The king said to the sage that in his previous he was a hunter in Varanasi and his name was Suswara. His only livelihood was to kill and sell birds and animals. One day while roaming through forests in search of animals he was overtaken by the darkness of night. Unable to return home, he climbed a tree for shelter. It happened to be a Bael tree. He had seen a deer that day but let it live, after seeing the deer's sad family. As hunger and thirst tormented him, he was kept awake throughout the night. His canteen leaked water as he thought of his poor wife and children who were starving and anxiously waiting for his return. To pass away the time that night he engaged himself in plucking the Bael leaves and dropping them down onto the ground.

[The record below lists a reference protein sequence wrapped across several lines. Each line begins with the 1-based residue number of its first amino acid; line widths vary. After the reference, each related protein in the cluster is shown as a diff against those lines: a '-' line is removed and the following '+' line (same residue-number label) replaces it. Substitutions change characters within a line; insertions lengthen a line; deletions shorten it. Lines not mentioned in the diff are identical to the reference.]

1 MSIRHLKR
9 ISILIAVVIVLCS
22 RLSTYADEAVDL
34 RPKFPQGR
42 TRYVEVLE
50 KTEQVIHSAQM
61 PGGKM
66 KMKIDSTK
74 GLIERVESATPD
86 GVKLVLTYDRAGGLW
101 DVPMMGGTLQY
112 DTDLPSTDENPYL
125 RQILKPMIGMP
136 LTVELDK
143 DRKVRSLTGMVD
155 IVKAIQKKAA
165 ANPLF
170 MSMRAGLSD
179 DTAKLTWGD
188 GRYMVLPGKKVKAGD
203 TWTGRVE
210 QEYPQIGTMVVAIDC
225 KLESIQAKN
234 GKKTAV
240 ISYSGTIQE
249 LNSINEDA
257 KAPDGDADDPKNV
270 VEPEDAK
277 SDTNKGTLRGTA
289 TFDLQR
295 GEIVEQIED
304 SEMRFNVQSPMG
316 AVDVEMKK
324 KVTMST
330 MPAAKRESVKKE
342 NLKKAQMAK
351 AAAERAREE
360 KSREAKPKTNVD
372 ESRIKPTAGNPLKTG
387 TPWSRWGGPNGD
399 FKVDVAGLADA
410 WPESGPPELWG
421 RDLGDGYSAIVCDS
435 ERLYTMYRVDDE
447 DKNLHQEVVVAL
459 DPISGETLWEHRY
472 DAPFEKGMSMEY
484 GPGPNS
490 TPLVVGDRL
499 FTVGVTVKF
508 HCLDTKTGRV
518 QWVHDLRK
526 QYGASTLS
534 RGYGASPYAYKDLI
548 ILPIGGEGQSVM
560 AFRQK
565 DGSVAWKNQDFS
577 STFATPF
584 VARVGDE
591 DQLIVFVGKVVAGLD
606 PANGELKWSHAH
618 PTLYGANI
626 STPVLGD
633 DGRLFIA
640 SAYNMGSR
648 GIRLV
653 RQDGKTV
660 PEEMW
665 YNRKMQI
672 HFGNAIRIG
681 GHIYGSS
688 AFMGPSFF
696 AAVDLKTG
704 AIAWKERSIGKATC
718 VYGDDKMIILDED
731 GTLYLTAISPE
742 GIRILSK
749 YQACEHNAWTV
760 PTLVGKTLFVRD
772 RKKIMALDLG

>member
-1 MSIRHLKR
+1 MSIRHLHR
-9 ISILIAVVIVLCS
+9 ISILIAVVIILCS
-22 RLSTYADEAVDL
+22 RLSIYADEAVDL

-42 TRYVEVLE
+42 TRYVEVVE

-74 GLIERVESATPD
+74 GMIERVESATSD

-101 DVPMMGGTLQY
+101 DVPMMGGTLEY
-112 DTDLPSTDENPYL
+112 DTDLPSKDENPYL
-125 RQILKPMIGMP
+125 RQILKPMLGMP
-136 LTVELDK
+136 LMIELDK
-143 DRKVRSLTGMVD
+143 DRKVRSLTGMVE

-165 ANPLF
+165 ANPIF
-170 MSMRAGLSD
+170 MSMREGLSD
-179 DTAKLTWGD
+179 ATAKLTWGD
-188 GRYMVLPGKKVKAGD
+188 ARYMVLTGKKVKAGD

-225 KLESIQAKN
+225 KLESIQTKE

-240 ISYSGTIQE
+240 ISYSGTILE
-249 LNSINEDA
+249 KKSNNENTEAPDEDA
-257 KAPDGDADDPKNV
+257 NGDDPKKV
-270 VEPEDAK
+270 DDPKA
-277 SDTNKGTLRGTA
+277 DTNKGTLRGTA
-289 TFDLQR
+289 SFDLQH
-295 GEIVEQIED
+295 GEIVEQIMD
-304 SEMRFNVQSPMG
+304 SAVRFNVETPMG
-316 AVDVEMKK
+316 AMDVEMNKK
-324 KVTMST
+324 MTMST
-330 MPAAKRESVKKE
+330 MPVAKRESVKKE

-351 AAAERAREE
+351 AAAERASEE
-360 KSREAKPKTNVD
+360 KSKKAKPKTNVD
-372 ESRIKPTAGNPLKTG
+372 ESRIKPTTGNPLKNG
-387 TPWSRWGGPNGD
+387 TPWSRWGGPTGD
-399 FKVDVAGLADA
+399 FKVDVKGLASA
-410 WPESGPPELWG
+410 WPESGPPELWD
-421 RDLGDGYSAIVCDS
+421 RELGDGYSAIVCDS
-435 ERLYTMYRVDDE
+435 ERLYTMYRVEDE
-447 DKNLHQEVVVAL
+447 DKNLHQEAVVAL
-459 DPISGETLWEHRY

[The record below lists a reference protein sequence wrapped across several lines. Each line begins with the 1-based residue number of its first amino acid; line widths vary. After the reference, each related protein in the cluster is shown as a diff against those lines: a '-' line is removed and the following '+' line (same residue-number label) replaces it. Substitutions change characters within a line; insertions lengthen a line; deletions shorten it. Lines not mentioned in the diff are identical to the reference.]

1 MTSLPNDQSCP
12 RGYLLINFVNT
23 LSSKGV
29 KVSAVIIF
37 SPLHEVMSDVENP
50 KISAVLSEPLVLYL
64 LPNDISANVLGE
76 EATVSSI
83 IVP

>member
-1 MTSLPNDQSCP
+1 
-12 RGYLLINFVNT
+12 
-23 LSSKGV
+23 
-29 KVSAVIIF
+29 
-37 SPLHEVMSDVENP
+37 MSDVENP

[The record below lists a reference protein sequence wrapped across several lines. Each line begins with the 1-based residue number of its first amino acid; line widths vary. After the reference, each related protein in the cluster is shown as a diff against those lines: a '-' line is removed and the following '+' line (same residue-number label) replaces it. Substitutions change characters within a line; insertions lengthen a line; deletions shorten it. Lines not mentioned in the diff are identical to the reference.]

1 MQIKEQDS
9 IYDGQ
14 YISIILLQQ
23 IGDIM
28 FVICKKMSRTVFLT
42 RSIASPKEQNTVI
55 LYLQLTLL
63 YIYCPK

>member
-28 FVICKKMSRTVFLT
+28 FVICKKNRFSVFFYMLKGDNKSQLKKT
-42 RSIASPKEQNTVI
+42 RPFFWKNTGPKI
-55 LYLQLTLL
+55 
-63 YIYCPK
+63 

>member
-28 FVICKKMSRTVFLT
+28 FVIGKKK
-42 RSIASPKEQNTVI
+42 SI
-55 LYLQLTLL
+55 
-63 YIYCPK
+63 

The next day he returned home and bought some food for himself and his family. The moment he was about to break his fast a stranger came to him, begging for food. He served the food first to stranger and then had his own.
At the time of his death, he saw two messengers of Lord Shiva. They were sent down to conduct his soul to the abode of Lord Shiva. He learnt then for the first time of the great merit he had earned by the unconscious worship of Lord Shiva during the night of Shivaratri. The messengers told him that there was a Lingam at the bottom of the tree. The leaves he dropped fell on the Lingam. His canteen, which leaked water, washed the Lingam and he had fasted all day and all night. Thus, he unconsciously worshiped the Lord.